coenzyme q10, ubiquinone, ubidecarenone

  • Pharmacy Author:
    Omudhome Ogbru, PharmD

    Dr. Ogbru received his Doctorate in Pharmacy from the University of the Pacific School of Pharmacy in 1995. He completed a Pharmacy Practice Residency at the University of Arizona/University Medical Center in 1996. He was a Professor of Pharmacy Practice and a Regional Clerkship Coordinator for the University of the Pacific School of Pharmacy from 1996-99.

  • Medical Editor: Jay W. Marks, MD
    Jay W. Marks, MD

    Jay W. Marks, MD

    Jay W. Marks, MD, is a board-certified internist and gastroenterologist. He graduated from Yale University School of Medicine and trained in internal medicine and gastroenterology at UCLA/Cedars-Sinai Medical Center in Los Angeles.

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PREPARATIONS: Soft Gel Tablets: 100 and 300 mg; Capsule: 30, 50, 200, and 400 mg; Gummies: 100 mg

DRUG INTERACTIONS: Taking coenzyme Q10 with medications, herbs, or supplements that reduce blood pressure may cause too much reduction in blood pressure.

Coenzyme Q10 may help blood to clot. Therefore, it may reduce the blood thinning effect of warfarin (Coumadin).

PREGNANCY AND BREASTFEEDING SAFETY:

Coenzyme Q10 has been used safely by pregnant women starting at 20 weeks gestation until term.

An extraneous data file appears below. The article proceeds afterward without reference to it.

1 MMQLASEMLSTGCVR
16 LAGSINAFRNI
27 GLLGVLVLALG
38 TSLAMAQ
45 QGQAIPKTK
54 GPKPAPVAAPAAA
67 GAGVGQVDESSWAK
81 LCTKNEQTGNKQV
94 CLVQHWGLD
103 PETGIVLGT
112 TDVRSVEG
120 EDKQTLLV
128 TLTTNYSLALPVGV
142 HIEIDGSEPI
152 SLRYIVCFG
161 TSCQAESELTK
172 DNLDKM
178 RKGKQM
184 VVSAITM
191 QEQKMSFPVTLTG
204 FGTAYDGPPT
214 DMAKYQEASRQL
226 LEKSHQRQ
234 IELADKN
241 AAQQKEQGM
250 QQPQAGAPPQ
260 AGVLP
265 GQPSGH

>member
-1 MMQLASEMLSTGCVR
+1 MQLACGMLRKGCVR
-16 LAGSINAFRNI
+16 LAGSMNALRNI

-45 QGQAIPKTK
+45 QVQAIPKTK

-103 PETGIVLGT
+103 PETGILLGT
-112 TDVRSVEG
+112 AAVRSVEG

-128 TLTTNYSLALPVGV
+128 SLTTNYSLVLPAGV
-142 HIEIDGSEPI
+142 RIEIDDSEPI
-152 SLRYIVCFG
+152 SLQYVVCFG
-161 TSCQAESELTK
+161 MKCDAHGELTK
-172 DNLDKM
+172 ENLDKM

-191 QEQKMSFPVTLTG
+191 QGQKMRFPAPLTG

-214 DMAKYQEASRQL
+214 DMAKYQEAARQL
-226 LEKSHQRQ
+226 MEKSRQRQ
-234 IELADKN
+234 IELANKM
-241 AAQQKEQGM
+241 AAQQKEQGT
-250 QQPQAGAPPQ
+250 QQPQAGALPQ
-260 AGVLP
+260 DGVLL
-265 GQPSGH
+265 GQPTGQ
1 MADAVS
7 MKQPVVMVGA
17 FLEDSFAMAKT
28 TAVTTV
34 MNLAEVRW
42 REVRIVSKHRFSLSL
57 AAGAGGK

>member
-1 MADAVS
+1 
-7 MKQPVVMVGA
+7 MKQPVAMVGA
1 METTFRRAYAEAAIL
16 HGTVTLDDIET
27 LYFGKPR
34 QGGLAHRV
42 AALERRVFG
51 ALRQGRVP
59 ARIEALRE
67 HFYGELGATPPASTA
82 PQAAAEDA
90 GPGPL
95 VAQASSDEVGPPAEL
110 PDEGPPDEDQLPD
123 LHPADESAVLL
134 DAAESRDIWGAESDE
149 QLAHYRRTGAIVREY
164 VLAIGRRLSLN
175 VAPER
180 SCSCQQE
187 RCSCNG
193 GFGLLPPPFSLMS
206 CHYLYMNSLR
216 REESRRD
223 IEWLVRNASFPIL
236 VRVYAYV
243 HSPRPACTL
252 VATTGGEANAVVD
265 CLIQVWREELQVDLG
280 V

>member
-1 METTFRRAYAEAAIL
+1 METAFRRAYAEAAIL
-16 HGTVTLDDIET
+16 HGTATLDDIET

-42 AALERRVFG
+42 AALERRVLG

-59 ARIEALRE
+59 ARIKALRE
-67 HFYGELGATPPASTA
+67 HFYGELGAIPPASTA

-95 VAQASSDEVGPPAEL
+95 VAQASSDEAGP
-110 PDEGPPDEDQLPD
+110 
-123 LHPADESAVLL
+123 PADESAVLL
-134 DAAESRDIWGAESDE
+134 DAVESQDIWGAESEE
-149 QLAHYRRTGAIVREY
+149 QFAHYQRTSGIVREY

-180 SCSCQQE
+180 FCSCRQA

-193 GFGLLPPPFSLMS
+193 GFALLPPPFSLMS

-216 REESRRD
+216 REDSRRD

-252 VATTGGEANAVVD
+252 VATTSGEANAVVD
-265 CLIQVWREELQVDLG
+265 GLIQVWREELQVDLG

It is not known if coenzyme Q10 is excreted in breast milk.

STORAGE: Coenzyme Q10 should be stored at room temperature 20 C to 25 C (68 F to 77 F).

DOSING:

  • Doses vary depending on the use. The typical dose for treating coenzyme Q10 deficiency is 150 mg daily.
  • High blood pressure is treated with 120 to 200 mg daily in two divided doses.
  • The dose for preventing migraine headaches is 100 mg three times daily.
  • Doses of 300 to 2400 mg per day have been used for treating Parkinson's disease.

DRUG CLASS AND MECHANISM:

  • Coenzyme Q10 or CoQ10 is naturally produced in the body and is present in the heart, kidney, pancreas, and liver.
  • It is a fat soluble antioxidant and an important chemical used in oxidative respiration for the Krebs cycle and the electron transport chain both of which are critical for the generation of energy that is used by all cells in the body.
  • Coenzyme Q10 levels decrease with age and may be low in people with heart diseases, Parkinson's, disease, cancers, muscular dystrophies, and diabetes.

Reference: US National Library of Medicine Medline Plus

Medically Reviewed by a Doctor on 1/13/2016

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